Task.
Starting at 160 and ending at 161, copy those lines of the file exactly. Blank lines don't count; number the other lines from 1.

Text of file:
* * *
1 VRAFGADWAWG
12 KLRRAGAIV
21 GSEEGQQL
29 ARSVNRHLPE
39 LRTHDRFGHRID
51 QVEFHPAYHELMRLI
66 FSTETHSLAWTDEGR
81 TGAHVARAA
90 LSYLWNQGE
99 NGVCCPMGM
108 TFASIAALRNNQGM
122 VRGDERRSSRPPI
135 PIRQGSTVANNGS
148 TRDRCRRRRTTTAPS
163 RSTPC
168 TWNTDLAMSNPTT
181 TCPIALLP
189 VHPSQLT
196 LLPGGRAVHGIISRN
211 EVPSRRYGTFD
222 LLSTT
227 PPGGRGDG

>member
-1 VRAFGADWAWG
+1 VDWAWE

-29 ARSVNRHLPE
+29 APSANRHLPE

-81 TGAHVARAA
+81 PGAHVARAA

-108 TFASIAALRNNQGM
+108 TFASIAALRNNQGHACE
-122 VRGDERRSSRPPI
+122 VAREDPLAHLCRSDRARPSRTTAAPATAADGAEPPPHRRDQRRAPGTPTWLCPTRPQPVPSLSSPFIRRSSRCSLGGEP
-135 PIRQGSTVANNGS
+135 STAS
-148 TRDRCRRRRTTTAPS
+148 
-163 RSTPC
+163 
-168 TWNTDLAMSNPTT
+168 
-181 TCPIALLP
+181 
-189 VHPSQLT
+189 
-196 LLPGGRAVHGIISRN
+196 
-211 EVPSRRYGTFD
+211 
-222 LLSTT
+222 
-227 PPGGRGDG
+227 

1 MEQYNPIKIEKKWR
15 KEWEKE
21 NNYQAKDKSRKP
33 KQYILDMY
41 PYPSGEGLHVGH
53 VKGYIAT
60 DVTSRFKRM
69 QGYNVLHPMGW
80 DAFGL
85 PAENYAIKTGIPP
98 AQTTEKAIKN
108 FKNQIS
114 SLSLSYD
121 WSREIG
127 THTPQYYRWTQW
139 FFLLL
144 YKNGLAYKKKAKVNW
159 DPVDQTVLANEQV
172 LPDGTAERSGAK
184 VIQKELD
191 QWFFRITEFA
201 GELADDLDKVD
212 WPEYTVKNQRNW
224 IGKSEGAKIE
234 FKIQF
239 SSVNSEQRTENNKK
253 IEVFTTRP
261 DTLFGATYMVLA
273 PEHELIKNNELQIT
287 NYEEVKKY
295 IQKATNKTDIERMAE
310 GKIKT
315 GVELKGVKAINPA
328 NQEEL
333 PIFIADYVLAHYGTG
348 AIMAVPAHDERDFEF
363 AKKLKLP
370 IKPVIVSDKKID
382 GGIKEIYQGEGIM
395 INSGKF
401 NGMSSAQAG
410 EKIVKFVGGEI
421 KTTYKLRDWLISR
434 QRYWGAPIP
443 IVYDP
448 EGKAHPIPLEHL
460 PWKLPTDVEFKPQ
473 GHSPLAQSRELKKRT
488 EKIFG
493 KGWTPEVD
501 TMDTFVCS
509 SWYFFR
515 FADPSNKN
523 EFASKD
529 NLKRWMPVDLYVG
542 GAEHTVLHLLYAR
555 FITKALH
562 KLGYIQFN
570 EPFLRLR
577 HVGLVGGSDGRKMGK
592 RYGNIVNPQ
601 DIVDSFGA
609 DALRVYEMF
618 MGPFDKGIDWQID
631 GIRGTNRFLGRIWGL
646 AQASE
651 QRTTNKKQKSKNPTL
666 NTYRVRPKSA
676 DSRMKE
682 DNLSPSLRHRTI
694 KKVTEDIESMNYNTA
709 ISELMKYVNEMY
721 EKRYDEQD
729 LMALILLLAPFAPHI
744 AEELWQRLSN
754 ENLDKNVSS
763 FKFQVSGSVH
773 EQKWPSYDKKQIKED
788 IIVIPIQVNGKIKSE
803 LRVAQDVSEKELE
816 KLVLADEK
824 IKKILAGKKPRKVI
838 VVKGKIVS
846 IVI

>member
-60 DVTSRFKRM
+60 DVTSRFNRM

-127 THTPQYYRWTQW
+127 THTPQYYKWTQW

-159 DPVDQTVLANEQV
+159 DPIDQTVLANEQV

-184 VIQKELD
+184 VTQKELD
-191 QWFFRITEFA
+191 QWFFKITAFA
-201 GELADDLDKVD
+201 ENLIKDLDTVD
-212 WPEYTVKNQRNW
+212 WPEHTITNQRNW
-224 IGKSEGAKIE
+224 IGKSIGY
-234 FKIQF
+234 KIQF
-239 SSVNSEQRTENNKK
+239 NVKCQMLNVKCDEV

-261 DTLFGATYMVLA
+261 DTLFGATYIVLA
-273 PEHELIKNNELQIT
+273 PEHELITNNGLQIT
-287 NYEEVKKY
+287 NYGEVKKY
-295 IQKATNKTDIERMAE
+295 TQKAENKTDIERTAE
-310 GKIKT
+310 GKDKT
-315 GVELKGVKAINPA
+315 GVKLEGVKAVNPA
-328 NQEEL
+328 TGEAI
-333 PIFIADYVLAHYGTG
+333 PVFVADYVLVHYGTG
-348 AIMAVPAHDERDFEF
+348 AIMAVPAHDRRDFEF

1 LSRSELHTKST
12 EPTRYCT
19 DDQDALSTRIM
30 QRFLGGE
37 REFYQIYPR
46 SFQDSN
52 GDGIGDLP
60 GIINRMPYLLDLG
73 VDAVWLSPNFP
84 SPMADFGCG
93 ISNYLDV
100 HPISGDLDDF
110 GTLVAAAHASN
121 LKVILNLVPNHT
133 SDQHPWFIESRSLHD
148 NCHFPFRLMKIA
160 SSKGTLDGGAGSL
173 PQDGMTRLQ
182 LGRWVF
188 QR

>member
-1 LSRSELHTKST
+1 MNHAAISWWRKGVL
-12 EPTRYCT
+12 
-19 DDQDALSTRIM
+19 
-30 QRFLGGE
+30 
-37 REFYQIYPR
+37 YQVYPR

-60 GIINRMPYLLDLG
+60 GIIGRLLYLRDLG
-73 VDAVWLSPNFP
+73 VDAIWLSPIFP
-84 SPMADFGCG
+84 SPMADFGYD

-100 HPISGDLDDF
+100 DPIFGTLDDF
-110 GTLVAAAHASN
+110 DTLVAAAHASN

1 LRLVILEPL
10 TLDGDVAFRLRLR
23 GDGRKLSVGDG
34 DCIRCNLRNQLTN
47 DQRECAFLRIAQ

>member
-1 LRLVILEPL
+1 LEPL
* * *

+261 DTLFGATYIVLA
-273 PEHELIKNNELQIT